I'm a self taught artist, living on the south coast of England in a little market town.
I was born with a pencil in my hand, and spent a lot of my childhood scribbling away furiously, my notebook came everywhere with me. My early teens was lived in the 80's, and I was hugely influenced by all the exotic women you started to see in pop videos like Duran Duran's. I loved Nagel's artwork like the Rio cover, and I also loved all the airbrushed Syd Brak women that were everywhere at that time. I used to draw all sorts, but started gravitating towards sketching from photos of fascinating women I saw in mum's fashion mags or my teen music mags.
My icons at the time were strong glamorous women like Debbie Harry and Kate Bush (and glam men of course like Bowie and Adam Ant). At the same time my fascination with the 'dark side' of life started to show itself as I discovered and grew up on Hammer Horror, the Addams Family, the Munsters, and started to build a collection of ghost/horror books that would also influence my sketches.
I think my burlesque / tattooed lady oil portraits combine inspiration both from the influences of my youth, and from my many years working as a designer for a major cosmetics company in London. I have had a lifelong love of fashion, glamour, kitsch, pin-ups as well as all things ghoulish. Having worked as a designer I am very much caught up in the excitement of creation, and I love the endless creative possibilities that come from painting, and making a canvas come to life. I try to paint subjects who are a little provocative, or challenging, or cheeky or unconventional. I like the painting to have some 'life' or attitude about it. Its great to look to the burlesque world and challenge the conventional idea of what is beautiful, as a woman I'm bored of body image and ideas of beauty fed to us in the media. I like that these girls have an interesting mix of nostalgia (in their costumes), as well as being totally modern women, they are not afraid to be who they want, a fantasy even. I like to make a tribute to them in some way, immortalise them in that moment, celebrating who they are and what they love to do - by doing what I love to do.
And the same goes for my series of film icons, its total nostalgia on my part, and again, a need to make some kind of tribute to those who have influenced me. Emma Mount
Born and raised in Buffalo, New York, Craig LaRotonda received his BFA in 1992 at the State University of New York at Buffalo, where he studied with the internationally renowned illustrator Alan Cober. Currently working as a professional painter, illustrator, and sculptor, Craig divides his time between each endeavor.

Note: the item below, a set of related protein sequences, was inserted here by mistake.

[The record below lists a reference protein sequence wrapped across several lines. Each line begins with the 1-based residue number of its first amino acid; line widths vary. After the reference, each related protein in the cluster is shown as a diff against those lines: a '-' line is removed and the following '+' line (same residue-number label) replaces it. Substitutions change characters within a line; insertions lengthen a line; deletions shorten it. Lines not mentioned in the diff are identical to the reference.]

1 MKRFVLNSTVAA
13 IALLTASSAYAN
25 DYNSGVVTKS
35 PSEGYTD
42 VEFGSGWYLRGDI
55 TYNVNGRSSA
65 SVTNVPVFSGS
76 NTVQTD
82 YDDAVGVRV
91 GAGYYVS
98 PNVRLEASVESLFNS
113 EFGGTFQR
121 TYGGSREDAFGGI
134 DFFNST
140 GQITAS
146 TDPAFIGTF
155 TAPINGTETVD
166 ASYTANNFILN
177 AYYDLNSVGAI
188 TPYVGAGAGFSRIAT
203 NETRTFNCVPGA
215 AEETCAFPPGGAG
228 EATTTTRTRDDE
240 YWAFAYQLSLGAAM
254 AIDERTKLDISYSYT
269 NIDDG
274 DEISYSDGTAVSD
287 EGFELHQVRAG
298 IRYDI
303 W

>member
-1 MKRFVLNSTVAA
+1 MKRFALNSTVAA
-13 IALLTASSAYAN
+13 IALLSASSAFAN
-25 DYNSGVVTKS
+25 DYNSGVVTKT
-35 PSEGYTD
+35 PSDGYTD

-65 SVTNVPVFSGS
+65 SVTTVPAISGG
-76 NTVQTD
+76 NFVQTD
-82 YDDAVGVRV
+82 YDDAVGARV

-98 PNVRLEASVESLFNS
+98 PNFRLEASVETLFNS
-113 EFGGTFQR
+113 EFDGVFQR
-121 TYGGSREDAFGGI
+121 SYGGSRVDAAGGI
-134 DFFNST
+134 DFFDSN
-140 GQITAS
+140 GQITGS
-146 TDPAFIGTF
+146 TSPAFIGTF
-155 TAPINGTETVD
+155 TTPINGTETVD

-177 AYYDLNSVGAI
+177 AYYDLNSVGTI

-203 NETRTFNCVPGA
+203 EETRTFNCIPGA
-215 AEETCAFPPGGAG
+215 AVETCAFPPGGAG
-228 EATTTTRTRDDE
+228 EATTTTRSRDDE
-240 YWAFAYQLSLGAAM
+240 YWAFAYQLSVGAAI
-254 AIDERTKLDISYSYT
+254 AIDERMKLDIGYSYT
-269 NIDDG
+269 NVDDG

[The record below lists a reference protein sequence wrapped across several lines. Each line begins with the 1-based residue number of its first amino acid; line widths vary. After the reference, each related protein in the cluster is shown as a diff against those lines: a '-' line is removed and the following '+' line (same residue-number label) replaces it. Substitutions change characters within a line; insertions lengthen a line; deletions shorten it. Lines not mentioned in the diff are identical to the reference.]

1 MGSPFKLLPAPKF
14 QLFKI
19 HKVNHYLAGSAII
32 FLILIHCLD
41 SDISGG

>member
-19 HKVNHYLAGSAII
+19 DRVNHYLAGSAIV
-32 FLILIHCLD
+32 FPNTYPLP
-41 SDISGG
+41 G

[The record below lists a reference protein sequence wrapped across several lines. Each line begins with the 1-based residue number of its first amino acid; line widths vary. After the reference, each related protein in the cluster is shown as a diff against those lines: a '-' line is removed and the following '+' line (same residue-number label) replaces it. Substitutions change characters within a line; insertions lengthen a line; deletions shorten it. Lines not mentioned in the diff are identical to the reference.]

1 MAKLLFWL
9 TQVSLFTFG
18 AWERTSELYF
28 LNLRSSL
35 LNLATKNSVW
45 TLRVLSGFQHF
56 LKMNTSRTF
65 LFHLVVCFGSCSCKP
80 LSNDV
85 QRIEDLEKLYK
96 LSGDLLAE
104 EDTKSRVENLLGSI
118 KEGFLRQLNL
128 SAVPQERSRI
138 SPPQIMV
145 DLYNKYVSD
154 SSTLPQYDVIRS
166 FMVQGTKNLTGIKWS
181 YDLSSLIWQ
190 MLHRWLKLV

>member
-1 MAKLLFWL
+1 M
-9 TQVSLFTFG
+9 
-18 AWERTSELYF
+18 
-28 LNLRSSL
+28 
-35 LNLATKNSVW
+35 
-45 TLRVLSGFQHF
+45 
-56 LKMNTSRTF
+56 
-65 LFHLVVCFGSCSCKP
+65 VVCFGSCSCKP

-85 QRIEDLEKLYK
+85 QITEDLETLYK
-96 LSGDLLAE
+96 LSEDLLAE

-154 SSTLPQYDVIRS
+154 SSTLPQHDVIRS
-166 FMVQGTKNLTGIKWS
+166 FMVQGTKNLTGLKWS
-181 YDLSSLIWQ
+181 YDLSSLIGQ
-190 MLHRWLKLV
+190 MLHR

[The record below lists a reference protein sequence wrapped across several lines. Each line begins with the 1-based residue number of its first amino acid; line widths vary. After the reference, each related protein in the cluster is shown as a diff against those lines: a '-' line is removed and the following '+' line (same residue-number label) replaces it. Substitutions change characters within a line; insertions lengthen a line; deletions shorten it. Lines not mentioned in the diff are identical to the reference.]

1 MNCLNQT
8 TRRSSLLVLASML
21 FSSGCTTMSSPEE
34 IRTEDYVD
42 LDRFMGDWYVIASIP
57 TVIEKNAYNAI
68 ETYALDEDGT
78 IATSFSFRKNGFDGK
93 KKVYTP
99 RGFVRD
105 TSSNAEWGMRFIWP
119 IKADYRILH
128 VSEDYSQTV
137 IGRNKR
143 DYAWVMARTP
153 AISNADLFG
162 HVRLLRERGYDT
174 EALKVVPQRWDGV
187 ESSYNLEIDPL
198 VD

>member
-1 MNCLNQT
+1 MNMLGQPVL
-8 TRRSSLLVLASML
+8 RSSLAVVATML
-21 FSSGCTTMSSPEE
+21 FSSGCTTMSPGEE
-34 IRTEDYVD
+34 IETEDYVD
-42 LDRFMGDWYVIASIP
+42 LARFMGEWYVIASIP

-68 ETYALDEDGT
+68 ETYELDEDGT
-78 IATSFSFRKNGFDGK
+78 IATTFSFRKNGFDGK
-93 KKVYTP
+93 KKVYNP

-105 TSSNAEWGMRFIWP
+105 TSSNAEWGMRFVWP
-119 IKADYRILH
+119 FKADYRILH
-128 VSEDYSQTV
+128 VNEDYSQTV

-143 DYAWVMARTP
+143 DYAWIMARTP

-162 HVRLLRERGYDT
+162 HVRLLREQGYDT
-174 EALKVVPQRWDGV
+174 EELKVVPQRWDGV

LaRotonda's richly layered paintings are provocative; his signature iconic style is reminiscent of Renaissance and Byzantine art while remaining boldly contemporary. His work possesses a dark narrative and grotesque elegance. These distorted creatures are captured in a timeless space — surviving the brutality and beauty of existence. Craig's ability to make deformities and oddities become aesthetically magnificent is what makes his art so unique.
His paintings and sculptures incorporate mixed media and aging techniques, ultimately creating surreal figurative works. LaRotonda's artwork graces the walls of famous homes including collectors in France, Germany, Norway, Mexico, Canada, and the United States.
Through his relationship with Film Art LA, his acclaimed art appears prominently in television and five feature-length motion pictures - including the Academy Award winning film "Traffic" directed by Steven Soderbergh, and "The Other Guys" with Will Ferrell and Mark Wahlberg.
LaRotonda's striking and unique art has been featured in Time Magazine, The Washington Post, The Village Voice, Juxtapoz, The New York Times and numerous other publications. This commercial work has received awards from the Society of Illustrators (in New York and Los Angeles), Communication Arts and Print Magazine.
Exhibitions include solo shows in San Francisco, Los Angeles, New York City, and Paris. Craig also exhibits regularly in group shows nationally and abroad.
Lee Harvey Roswell is a self-taught artist from Freefall, New York, whose work is noted for its blend of angst and humor. Themes of death and entropy, tribulation and futility run amok in his distinctly surreal, often-slapstick/ often-nightmarish world. The result is at once mocking and melancholic. For the past decade plus his attention has turned almost exclusively to oil painting, though it's always a surprise what direction he'll steer things next. Lee now lives in San Francisco, and his work is shown, collected and published internationally.